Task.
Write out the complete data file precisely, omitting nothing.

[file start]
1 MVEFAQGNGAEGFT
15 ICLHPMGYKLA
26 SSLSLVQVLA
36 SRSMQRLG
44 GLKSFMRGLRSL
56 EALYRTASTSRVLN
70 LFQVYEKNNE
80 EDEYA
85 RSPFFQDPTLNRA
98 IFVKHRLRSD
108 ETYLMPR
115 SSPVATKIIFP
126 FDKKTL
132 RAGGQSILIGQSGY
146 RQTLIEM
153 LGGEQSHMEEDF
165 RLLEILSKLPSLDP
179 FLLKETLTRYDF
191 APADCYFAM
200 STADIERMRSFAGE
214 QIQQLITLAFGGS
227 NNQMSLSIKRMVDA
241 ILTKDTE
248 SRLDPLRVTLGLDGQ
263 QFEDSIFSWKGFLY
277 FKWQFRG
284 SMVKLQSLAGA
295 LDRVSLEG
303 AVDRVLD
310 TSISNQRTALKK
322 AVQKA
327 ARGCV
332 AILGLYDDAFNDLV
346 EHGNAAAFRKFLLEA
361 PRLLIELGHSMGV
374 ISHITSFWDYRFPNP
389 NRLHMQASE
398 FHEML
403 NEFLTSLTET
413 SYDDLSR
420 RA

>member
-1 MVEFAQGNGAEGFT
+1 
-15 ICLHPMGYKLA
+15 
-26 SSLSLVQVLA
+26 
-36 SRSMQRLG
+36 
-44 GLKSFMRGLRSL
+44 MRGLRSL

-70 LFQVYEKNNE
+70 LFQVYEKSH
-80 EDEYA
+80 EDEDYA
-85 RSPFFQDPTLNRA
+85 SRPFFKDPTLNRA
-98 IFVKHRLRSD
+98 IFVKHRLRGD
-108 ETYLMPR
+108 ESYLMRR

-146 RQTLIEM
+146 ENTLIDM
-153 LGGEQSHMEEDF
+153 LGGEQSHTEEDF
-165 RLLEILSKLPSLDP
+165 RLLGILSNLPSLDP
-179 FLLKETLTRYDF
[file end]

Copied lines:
1 MVEFAQGNGAEGFT
15 ICLHPMGYKLA
26 SSLSLVQVLA
36 SRSMQRLG
44 GLKSFMRGLRSL
56 EALYRTASTSRVLN
70 LFQVYEKNNE
80 EDEYA
85 RSPFFQDPTLNRA
98 IFVKHRLRSD
108 ETYLMPR
115 SSPVATKIIFP
126 FDKKTL
132 RAGGQSILIGQSGY
146 RQTLIEM
153 LGGEQSHMEEDF
165 RLLEILSKLPSLDP
179 FLLKETLTRYDF
191 APADCYFAM
200 STADIERMRSFAGE
214 QIQQLITLAFGGS
227 NNQMSLSIKRMVDA
241 ILTKDTE
248 SRLDPLRVTLGLDGQ
263 QFEDSIFSWKGFLY
277 FKWQFRG
284 SMVKLQSLAGA
295 LDRVSLEG
303 AVDRVLD
310 TSISNQRTALKK
322 AVQKA
327 ARGCV
332 AILGLYDDAFNDLV
346 EHGNAAAFRKFLLEA
361 PRLLIELGHSMGV
374 ISHITSFWDYRFPNP
389 NRLHMQASE
398 FHEML
403 NEFLTSLTET
413 SYDDLSR
420 RA

>member
-1 MVEFAQGNGAEGFT
+1 
-15 ICLHPMGYKLA
+15 
-26 SSLSLVQVLA
+26 
-36 SRSMQRLG
+36 
-44 GLKSFMRGLRSL
+44 MRGLRSL

-70 LFQVYEKNNE
+70 LFQVYEKSH
-80 EDEYA
+80 EDEDYA
-85 RSPFFQDPTLNRA
+85 SRPFFKDPTLNRA
-98 IFVKHRLRSD
+98 IFVKHRLRGD
-108 ETYLMPR
+108 ESYLMRR

-146 RQTLIEM
+146 ENTLIDM
-153 LGGEQSHMEEDF
+153 LGGEQSHTEEDF
-165 RLLEILSKLPSLDP
+165 RLLGILSNLPSLDP
-179 FLLKETLTRYDF